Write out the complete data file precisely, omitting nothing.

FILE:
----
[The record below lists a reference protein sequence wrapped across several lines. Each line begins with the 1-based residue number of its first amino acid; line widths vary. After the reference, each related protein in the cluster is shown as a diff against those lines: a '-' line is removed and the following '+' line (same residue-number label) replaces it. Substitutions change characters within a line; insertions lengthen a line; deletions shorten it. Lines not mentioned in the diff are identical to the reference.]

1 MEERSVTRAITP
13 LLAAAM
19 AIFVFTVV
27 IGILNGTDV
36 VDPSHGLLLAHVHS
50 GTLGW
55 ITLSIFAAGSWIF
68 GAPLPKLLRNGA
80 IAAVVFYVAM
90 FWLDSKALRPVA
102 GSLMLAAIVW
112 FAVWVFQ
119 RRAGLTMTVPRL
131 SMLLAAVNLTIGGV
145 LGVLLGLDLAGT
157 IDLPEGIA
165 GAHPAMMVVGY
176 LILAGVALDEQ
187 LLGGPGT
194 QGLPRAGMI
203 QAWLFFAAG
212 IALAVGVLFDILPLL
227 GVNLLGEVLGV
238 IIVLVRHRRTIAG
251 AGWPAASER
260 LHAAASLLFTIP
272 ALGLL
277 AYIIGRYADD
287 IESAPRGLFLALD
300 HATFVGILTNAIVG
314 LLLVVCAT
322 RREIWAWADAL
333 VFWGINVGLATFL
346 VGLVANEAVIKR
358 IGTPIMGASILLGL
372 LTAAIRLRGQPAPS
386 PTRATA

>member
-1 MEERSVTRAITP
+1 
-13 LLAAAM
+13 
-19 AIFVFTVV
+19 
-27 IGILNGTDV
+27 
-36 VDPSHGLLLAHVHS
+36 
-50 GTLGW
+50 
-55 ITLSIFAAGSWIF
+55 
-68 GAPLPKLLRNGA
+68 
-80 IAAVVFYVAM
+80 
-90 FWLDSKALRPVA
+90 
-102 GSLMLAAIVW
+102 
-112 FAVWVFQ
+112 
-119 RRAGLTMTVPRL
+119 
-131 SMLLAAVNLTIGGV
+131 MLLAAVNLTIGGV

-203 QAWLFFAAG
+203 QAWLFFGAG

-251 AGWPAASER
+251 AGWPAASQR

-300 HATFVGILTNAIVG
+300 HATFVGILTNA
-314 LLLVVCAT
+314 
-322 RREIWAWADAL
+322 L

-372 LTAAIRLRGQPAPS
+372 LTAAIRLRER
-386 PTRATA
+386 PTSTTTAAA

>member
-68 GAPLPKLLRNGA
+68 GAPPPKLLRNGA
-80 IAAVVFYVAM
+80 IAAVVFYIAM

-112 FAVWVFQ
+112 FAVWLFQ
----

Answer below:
[The record below lists a reference protein sequence wrapped across several lines. Each line begins with the 1-based residue number of its first amino acid; line widths vary. After the reference, each related protein in the cluster is shown as a diff against those lines: a '-' line is removed and the following '+' line (same residue-number label) replaces it. Substitutions change characters within a line; insertions lengthen a line; deletions shorten it. Lines not mentioned in the diff are identical to the reference.]

1 MEERSVTRAITP
13 LLAAAM
19 AIFVFTVV
27 IGILNGTDV
36 VDPSHGLLLAHVHS
50 GTLGW
55 ITLSIFAAGSWIF
68 GAPLPKLLRNGA
80 IAAVVFYVAM
90 FWLDSKALRPVA
102 GSLMLAAIVW
112 FAVWVFQ
119 RRAGLTMTVPRL
131 SMLLAAVNLTIGGV
145 LGVLLGLDLAGT
157 IDLPEGIA
165 GAHPAMMVVGY
176 LILAGVALDEQ
187 LLGGPGT
194 QGLPRAGMI
203 QAWLFFAAG
212 IALAVGVLFDILPLL
227 GVNLLGEVLGV
238 IIVLVRHRRTIAG
251 AGWPAASER
260 LHAAASLLFTIP
272 ALGLL
277 AYIIGRYADD
287 IESAPRGLFLALD
300 HATFVGILTNAIVG
314 LLLVVCAT
322 RREIWAWADAL
333 VFWGINVGLATFL
346 VGLVANEAVIKR
358 IGTPIMGASILLGL
372 LTAAIRLRGQPAPS
386 PTRATA

>member
-1 MEERSVTRAITP
+1 
-13 LLAAAM
+13 
-19 AIFVFTVV
+19 
-27 IGILNGTDV
+27 
-36 VDPSHGLLLAHVHS
+36 
-50 GTLGW
+50 
-55 ITLSIFAAGSWIF
+55 
-68 GAPLPKLLRNGA
+68 
-80 IAAVVFYVAM
+80 
-90 FWLDSKALRPVA
+90 
-102 GSLMLAAIVW
+102 
-112 FAVWVFQ
+112 
-119 RRAGLTMTVPRL
+119 
-131 SMLLAAVNLTIGGV
+131 MLLAAVNLTIGGV

-203 QAWLFFAAG
+203 QAWLFFGAG

-251 AGWPAASER
+251 AGWPAASQR

-300 HATFVGILTNAIVG
+300 HATFVGILTNA
-314 LLLVVCAT
+314 
-322 RREIWAWADAL
+322 L

-372 LTAAIRLRGQPAPS
+372 LTAAIRLRER
-386 PTRATA
+386 PTSTTTAAA

>member
-68 GAPLPKLLRNGA
+68 GAPPPKLLRNGA
-80 IAAVVFYVAM
+80 IAAVVFYIAM

-112 FAVWVFQ
+112 FAVWLFQ